When you’re building a new home, there are exciting decisions to make at every stage – from your layout and design to your fixtures and fittings. There are even many factors to consider when you’re selecting roof insulation for your new home.
The first decision you need to make is usually whether you would like insulation in your ceiling, under your roof or – for best results – a combination of both. Bulk products, such as batts, go into your ceiling to keep heat out of your home, while reflective insulation is installed directly under your roof to reflect radiated heat away from your home.
Roof insulation, is designed to reflect heat flow. Products available include:
- Reflective Foil Laminate (RFL) sarking – foil laminated onto paper with glasswool reinforcement
- Bubble insulation – polyethylene air cellular structures sandwiched by two layers of highly reflective aluminium foil
- Cross-linked foam insulation – a flexible cross-linked foamed core sandwiched by two layers of highly reflective aluminium foil
- Roof blankets – often concertina style folded foil with a paper laminate
- Sarking – a reflective layer which forms a vapour barrier to prevent heat, moisture and dust entering your home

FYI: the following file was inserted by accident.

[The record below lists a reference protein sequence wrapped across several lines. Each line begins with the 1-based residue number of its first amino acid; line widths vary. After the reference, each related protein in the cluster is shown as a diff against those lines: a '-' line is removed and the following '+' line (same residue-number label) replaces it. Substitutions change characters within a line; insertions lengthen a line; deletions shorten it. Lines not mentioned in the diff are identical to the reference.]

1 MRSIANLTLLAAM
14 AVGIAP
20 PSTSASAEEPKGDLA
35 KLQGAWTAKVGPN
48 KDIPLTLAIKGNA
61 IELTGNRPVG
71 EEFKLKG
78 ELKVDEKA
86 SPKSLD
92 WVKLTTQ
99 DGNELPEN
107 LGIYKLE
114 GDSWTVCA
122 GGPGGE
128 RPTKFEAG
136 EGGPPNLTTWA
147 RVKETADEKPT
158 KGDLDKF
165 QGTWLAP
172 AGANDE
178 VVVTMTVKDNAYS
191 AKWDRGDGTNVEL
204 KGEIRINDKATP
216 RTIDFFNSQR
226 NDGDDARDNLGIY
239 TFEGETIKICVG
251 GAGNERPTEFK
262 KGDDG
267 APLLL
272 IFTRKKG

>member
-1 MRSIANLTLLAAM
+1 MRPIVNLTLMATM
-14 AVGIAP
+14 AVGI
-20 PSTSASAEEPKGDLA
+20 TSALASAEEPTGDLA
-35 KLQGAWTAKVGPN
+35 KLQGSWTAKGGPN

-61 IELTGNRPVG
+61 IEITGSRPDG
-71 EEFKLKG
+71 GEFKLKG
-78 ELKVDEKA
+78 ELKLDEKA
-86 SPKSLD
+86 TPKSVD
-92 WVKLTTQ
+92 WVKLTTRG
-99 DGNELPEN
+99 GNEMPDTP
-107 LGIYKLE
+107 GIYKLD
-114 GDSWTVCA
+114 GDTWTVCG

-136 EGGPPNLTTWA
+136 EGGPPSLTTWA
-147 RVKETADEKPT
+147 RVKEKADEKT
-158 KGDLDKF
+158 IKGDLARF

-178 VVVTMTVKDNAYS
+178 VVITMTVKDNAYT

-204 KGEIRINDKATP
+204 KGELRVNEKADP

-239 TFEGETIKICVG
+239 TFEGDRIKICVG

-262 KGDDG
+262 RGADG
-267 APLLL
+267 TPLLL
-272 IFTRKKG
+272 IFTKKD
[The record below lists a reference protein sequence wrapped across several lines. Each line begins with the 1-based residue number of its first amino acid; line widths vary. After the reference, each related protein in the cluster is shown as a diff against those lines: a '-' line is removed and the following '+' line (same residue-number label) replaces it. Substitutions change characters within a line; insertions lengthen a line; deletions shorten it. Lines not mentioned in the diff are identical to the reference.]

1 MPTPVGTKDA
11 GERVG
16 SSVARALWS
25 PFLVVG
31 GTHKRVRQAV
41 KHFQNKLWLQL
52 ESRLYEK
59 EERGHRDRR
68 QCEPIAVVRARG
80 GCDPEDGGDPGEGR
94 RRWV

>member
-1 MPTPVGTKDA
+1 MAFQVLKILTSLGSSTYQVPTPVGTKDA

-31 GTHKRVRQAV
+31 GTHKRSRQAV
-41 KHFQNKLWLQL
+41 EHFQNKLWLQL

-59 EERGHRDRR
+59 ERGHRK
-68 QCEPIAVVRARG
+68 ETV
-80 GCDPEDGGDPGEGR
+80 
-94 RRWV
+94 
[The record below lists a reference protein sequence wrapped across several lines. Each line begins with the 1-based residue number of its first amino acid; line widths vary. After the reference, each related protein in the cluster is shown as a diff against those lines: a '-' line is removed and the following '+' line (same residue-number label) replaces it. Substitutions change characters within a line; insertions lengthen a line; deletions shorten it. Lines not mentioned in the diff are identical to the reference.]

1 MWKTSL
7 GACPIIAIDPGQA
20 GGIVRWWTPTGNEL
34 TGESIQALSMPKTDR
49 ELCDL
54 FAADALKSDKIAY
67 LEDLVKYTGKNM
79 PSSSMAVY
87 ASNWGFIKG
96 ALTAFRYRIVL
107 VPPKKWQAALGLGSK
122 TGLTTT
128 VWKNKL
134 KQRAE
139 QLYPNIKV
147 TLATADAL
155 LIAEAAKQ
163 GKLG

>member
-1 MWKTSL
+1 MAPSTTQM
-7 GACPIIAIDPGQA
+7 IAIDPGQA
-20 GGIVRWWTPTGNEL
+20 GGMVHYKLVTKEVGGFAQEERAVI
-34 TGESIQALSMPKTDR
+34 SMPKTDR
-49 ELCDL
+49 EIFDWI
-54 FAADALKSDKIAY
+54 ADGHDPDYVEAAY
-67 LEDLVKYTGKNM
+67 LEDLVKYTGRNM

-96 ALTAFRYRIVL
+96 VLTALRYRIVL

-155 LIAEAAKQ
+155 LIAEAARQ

As a general guide, ceiling insulation can work better in cold climates while roof insulation can work better in hot climates. In Australia, however, we have a combination of climatic conditions to take into account so a combination of the two types may work best.
Every insulation material is given an R-value (the higher the R-value the better the thermal performance) and there are a wide range of products to compare and a number of factors to consider to help you make the best choice. You should investigate the recommended minimum R-value for your location and climate. Also consider the total system R-values (RT) for the product installed, when you’re considering reflective insulation.
Other factors to consider when choosing your insulation type include:
- Your ceiling space – Whether it is flat or pitched, existing ceiling joists and whether you need to access the space will impact your decision.
- Environmental impact – Is the material made from recycled or sustainable material and how is it manufactured?
- Health considerations – If someone in your household suffers from allergies or asthma this may impact your choice.
- Price – Do the material and installation costs fit your budget?
Investing just a bit of time and effort into choosing the right roof insulation can pay dividends in the long term. Find out more about R-values or ask the experts for help to choose the right combination of products for your home.